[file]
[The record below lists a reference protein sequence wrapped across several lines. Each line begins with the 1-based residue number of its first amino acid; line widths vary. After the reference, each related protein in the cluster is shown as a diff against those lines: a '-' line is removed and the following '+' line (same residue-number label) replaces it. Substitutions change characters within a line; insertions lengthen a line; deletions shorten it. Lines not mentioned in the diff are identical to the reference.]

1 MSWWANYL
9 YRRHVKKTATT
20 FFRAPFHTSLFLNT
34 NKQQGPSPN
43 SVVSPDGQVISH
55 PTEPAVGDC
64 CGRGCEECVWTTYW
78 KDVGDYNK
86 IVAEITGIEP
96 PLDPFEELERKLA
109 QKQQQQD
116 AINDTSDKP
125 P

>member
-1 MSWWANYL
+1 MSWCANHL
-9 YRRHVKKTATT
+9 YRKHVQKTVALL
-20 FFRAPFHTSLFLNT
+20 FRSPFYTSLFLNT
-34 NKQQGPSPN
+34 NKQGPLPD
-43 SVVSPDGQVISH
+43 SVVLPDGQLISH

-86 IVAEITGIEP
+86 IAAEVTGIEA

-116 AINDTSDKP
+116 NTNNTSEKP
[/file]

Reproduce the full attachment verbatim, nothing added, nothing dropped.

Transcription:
[The record below lists a reference protein sequence wrapped across several lines. Each line begins with the 1-based residue number of its first amino acid; line widths vary. After the reference, each related protein in the cluster is shown as a diff against those lines: a '-' line is removed and the following '+' line (same residue-number label) replaces it. Substitutions change characters within a line; insertions lengthen a line; deletions shorten it. Lines not mentioned in the diff are identical to the reference.]

1 MSWWANYL
9 YRRHVKKTATT
20 FFRAPFHTSLFLNT
34 NKQQGPSPN
43 SVVSPDGQVISH
55 PTEPAVGDC
64 CGRGCEECVWTTYW
78 KDVGDYNK
86 IVAEITGIEP
96 PLDPFEELERKLA
109 QKQQQQD
116 AINDTSDKP
125 P

>member
-1 MSWWANYL
+1 MSWCANHL
-9 YRRHVKKTATT
+9 YRKHVQKTVALL
-20 FFRAPFHTSLFLNT
+20 FRSPFYTSLFLNT
-34 NKQQGPSPN
+34 NKQGPLPD
-43 SVVSPDGQVISH
+43 SVVLPDGQLISH

-86 IVAEITGIEP
+86 IAAEVTGIEA

-116 AINDTSDKP
+116 NTNNTSEKP